Macroeconomics A Neoclassical Introduction

ISBN-10: 0226526232
ISBN-13: 9780226526232
Edition: N/A
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Description: "Miller and Upton is by far the most cited macroeconomics text in front line academic research journals over the last ten years. It has become a contemporary classic."--Roger C. Kormendi, University of Michigan "The most innovative approach to  More...

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Book details

List price: $41.00
Publisher: University of Chicago Press
Publication date: 10/15/1986
Binding: Paperback
Pages: 384
Size: 6.25" wide x 9.25" long x 0.75" tall
Weight: 1.100

"Miller and Upton is by far the most cited macroeconomics text in front line academic research journals over the last ten years. It has become a contemporary classic."--Roger C. Kormendi, University of Michigan "The most innovative approach to introducing macroeconomics that I have seen. . . . A 'classic' in the sense that every serious student of macroeconomics is likely to want it in his or her library."--John P. Gould, University of Chicago "The task the authors set out to perform is ambitious: to write a macroeconomics textbook structured around a neoclassical growth model. And in this task they have succeeded."--Clifford W. Smith, Jr., Journal of Finance "This is a superb book. As a vehicle for teaching economics I have to place it right behind Henderson and Quant (Microeconomics) and Dorfman, Samuelson, and Solow (Linear Programming). Moreover, it is an exciting book both to read and to think about. . . . It is not just that these authors have something to say, but their way of saying it is generally superior."--F. E. Banks, Kyklos

Preface, 1986
Preface
The Neoclassical Theory of Economic Growth and Production
An introduction to macroeconomic reasoning
The Malthusian model
The Malthusian model
The equilibrium population size and standard of living
The policy prescriptions of the Malthusian model Where does the Malthusian model stand today?
The neoclassical model of economic growth Capital as a factor of production Production, income and the accumulation of capital The neoclassical model of economic growth
Some further properties of the neoclassical model
The demand for and the price of capital services Factor proportions and the relative compensation of the factors
Technological change and the neoclassical model Appendix: Mathematical properties of the neoclassical model Bibliography for Section One
Consumption and Saving
The microeconomic foundations of aggregate saving and consumption functions Introduction: Some historical background Consumption, saving and the life cycle
The basic Fisherian model of the savings decision
The basic model in algebraic form Appendix: Derivation of the consumption function
Some properties of the life-cycle model of consumption Consumption over the life cycle: Some numerical examples Essential properties of the life-cycle consumption function
The response of consumption to unanticipated changes in income and wealth Concluding observations Appendix: The permanent income hypothesis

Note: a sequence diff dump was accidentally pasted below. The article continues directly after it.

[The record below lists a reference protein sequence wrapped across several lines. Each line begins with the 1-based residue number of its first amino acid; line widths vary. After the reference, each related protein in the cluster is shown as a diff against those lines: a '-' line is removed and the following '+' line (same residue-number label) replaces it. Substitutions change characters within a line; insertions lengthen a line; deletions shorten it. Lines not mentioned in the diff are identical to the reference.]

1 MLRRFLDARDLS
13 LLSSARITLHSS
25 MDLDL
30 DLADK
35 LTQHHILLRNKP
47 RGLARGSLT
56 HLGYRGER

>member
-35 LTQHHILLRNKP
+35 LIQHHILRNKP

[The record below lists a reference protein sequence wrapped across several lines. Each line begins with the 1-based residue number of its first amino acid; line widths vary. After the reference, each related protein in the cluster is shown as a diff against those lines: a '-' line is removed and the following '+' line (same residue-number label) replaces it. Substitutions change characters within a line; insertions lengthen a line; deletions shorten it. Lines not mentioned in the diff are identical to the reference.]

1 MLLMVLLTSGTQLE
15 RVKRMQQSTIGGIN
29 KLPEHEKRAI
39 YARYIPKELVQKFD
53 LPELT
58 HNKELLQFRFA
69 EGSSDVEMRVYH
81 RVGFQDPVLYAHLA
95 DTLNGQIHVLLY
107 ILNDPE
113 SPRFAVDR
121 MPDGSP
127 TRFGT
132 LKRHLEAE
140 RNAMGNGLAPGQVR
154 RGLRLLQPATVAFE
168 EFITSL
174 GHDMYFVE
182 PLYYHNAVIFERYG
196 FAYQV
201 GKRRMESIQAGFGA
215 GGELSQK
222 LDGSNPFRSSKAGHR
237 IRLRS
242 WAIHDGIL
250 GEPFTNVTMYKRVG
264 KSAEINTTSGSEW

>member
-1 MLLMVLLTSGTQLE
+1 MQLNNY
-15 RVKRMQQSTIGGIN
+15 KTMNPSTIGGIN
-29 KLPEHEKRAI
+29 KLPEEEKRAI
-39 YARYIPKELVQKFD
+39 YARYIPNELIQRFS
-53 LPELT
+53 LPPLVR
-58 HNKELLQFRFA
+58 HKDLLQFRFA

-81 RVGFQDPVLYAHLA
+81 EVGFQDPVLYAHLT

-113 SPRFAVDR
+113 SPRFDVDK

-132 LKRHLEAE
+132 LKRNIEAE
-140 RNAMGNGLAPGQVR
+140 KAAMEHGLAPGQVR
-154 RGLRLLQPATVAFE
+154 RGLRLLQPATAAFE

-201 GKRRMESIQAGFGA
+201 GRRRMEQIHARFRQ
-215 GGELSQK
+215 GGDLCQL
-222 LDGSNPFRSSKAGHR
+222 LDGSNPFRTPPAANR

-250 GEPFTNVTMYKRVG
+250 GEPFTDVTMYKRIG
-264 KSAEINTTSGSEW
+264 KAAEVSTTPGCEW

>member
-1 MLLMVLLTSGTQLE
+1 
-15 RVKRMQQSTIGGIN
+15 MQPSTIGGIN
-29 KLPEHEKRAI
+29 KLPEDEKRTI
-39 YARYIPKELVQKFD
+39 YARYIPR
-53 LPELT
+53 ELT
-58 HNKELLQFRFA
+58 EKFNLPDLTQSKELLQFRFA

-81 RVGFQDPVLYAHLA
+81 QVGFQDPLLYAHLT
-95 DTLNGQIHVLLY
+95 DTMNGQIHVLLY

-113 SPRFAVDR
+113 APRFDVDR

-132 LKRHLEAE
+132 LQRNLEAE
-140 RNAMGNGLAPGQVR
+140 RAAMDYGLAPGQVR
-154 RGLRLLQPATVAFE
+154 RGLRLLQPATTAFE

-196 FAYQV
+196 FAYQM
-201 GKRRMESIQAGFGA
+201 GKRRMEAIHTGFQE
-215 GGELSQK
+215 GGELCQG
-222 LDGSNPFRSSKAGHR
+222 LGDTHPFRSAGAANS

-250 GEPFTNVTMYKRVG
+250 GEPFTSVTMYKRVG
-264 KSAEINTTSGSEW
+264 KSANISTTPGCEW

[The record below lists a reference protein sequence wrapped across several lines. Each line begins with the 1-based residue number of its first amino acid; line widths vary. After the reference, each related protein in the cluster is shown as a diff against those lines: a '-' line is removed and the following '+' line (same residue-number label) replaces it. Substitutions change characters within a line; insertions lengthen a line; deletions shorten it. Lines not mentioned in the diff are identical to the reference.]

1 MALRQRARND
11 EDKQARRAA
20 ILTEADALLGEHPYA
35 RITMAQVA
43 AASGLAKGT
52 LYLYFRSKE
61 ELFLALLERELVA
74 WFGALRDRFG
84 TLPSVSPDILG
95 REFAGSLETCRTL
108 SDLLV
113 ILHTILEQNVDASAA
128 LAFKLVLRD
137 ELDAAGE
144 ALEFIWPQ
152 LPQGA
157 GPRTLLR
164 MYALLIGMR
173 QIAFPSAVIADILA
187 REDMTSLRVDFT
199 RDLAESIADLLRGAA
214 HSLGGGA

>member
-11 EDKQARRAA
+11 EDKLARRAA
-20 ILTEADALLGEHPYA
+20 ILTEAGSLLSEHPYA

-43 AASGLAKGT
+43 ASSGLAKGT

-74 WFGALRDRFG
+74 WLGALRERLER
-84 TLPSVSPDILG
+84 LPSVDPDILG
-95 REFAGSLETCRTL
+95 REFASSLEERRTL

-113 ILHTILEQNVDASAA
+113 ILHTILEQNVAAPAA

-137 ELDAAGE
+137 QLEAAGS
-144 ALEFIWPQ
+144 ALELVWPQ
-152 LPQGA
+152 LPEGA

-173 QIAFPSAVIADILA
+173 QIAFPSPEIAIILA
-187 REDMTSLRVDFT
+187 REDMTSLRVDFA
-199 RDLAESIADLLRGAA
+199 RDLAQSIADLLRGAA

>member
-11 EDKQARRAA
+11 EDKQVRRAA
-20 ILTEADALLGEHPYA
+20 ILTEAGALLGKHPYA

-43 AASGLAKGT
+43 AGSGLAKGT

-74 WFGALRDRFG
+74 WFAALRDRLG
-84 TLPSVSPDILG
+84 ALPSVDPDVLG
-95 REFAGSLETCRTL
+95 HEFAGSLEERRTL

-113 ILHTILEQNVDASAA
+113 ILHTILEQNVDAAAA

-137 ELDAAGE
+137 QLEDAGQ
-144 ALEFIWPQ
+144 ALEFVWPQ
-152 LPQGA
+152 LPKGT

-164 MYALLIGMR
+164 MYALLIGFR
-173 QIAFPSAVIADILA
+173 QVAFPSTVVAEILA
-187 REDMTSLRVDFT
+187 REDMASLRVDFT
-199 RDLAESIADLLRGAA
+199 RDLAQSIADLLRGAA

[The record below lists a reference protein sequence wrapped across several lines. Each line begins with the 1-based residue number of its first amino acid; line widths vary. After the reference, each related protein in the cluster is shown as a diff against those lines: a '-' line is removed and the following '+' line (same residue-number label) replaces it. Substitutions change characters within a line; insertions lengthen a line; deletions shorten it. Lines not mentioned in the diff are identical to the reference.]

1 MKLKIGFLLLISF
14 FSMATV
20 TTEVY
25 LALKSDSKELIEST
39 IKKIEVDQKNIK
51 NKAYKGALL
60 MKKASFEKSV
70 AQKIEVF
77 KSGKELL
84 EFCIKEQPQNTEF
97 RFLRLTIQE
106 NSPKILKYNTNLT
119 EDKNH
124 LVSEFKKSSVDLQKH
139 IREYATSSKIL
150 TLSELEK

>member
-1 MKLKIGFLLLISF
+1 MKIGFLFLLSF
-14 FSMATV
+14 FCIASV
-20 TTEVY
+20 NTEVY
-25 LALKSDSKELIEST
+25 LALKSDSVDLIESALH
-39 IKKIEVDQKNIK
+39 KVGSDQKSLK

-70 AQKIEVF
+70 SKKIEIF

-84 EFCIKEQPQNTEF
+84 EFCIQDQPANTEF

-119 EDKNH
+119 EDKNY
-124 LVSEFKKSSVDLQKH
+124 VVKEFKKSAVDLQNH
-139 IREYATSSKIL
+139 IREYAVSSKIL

The neoclassical model with a life-cycle consumption function Steady-state equilibrium properties
The adjustment to steady state Demographic variables and the equilibrium saving rate Bibliography for Section Two
Government Finance
The macroeconomics of taxation Modeling the public sector Tax policy and the equilibrium capital stock
The burden of the debt Does the debt make a difference? Implications of an increase in the debt on consumption and investment decisions Deficit financing as a permanent policy Appendix: An application to social security Bibliography for Section Three
Money and the Price Level
The microeconomic foundations of the demand for money Introduction
The essential properties of the demand function for money
A consumption interpretation of the demand for money A life-cycle demand function for money
The basis of the demand function for money Money holdings and consumption over the life cycle: Some numerical illustrations Appendix: Derivation of the demand function for money
The Quantity Theory of Money
The effect of an unanticipated change in the supply of money
The Quantity Theory of Money The formation of inflationary expectations
Money and the price level in a growing, full employment economy
The anatomy of long-run equilibrium in a monetary economy
The response to changes in the rate of growth of the money supply
Inflation as a tax Money creation as a revenue device
The optimal rate of money creation
Fiscal policy and the price level
The effects of an increase in government spending Must an increase in government spending be inflationary?
Is deficit financing more inflationary than tax financing?
Money and banking
The business of banking Monetary equilibrium with inside and outside money The fatal flaw in a fractional reserve banking system Central banks and the management of a fractional reserve banking system
A further look at some of the assumptions Bibliography for Section Four
Unemployment
The microeconomic foundations of unemployment Price adjustment in a single market Unemployment in the labor market
The impact of monetary and fiscal policies on unemployment in the short run and the long Short-run equilibrium with sticky wage rates Fiscal and monetary policies for reducing unemployment: The conventional wisdom The trouble with conventional wisdom Is there a long-run Phillips curve?
Bibliography for Section Five Index

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